by Merry Gordon
I used to travel. That was before the kids (these days, just passing the Asian food section at the grocery store seems exotic). But back then, I had overheard enough wistful adult conversations about wasted youth to know I’d better take on the big, romantic world long before the grim reality of mortgage payments and stretch marks set in. By 16, I was hoarding copies of Travel + Leisure under my bed; by 18, my bags were packed.
My first destination?
Everyone comes to Paris with expectations, but mine were absurdly naïve. My France was a hodgepodge of fashion spreads in Elle, a Renoir pocket calendar and the Madeline books—oh, and that mildly dirty nursery rhyme involving naked dancing ladies and a hole in the wall. In the Paris I imagined, everyone wore berets and Dior and Chanel No. 5 and ate croissants in corner bistros. Paris was sexy, très chic. I stepped off the tour bus and took in my first view of the city.
It wasn’t the Eiffel Tower.
It wasn’t lovers kissing in a boat on the Seine.
It was a naked man urinating into a cardboard box on a litter-strewn curbside.
Très chic, indeed.
Nearly everything about Paris echoed my first let-down. The Eiffel Tower was overpriced and crowded, the bread was stale, and I got insulted by a trio of sweaty French boys on the Champs-Élysées (at least I think I did—while I’m not exactly sure what they said, some gestures are probably universal). The Mona Lisa was small, and even a twilight cruise down the Seine was interrupted by a mizzling rain and Eurotrash techno thumping from the open door of a club.
I left disappointed, but eventually I got over Paris.
I got over myself a little too. I grew up, got married. My priorities changed. By 25, I was hoarding copies of Baby Talk under my bed; by 27, I was exhausted on a delivery table waiting to hear my newborn daughter’s first cry.
The nurse beamed down at me. “Congratulations! You’re a mommy!”
But once she handed me the discharge papers, it was like Paris all over again.
Expecting to jump right out of my hospital gown and back into my size five Calvin Kleins, I was shocked to find myself still shuffling around the house in my husband’s sweats four weeks postpartum. Having been assured by glossy La Leche League pamphlets that breastfeeding was both serene and natural, I was unprepared for round-the-clock feeds (involving six pillows and another pair of hands just to get the position right) and more howling on my part than on my daughter’s. And that whole Gerber baby thing? After a vacuum delivery, my precious newborn looked more alien than adorable. How was I supposed to fall in love with this lump of flesh that only had the capacity to scream, poop and projectile vomit?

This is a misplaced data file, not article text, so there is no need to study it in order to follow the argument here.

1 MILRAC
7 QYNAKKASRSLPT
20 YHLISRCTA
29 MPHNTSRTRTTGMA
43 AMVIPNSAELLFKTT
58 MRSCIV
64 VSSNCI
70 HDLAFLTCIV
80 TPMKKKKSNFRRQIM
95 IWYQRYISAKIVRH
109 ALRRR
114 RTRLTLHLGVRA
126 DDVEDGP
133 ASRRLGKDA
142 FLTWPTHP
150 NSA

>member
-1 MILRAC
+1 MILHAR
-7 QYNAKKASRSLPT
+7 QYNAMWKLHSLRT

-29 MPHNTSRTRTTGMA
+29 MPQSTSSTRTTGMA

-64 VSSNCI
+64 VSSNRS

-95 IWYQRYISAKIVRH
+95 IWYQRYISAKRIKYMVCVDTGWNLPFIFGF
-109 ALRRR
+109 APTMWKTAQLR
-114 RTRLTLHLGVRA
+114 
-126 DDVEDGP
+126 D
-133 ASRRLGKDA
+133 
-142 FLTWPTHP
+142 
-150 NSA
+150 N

But I did.
It started small. One particularly desperate night, I sang Pink Floyd because I’d run out of lullabies. About halfway through “Shine On You Crazy Diamond,” I felt that little head finally snuggle into my shoulder and my universe shifted. All those books and blogs, and nothing could have prepared me for the reality of parenting: one moment you’re a chorus away from tipping the kiddo’s pacifier in Benadryl, and the next moment a milky sigh and the clutch of a tiny finger elevate you to a zen-like understanding of the cosmos. Powerful stuff, that.
I finally got it. It wasn’t like American Baby promised—I’d been up since 2 A.M., I couldn’t remember the last shower I took, and most of the pillow talk between my husband and I that week had involved our daughter’s stool consistency—but the moment was real and potent and entirely untranslatable in the airbrushed perfection of parenting magazines.
Because of my experiences as a mom, I think of Paris differently now. I was so obsessed with the Travel + Leisure version of the city that I got hung up on a couple of stale croissants; I should have been paying attention to the gypsy guitar player scattering those crusty remnants to the pigeons and singing “Hotel California” in broken English. And maybe I got harassed by a Gallic Casanova or two, but one of them did bear a passing resemblance to Johnny Depp. I burnt my finger during sightseeing? It was on a prayer candle I lit in some tiny, off-the-beaten-path medieval chapel I had ducked into to escape the drizzle. How could I not have noticed the beauty in that?
Parenting is just like Paris, all a thousand tiny unexpected moments that are imperfectly perfect—sometimes only in retrospect.
Every time I try to explain this to one of my non-parent friends, I feel a bit bad—not in a condescending way, but in a way that recognizes the inadequacy of trying to describe the indescribable. Wait a sec. So it’s not like the magazines? There’s screaming, and spit up, and sleep deprivation-induced hallucinations, and you’re telling me this is a good thing? That you’d go back and do it all over again?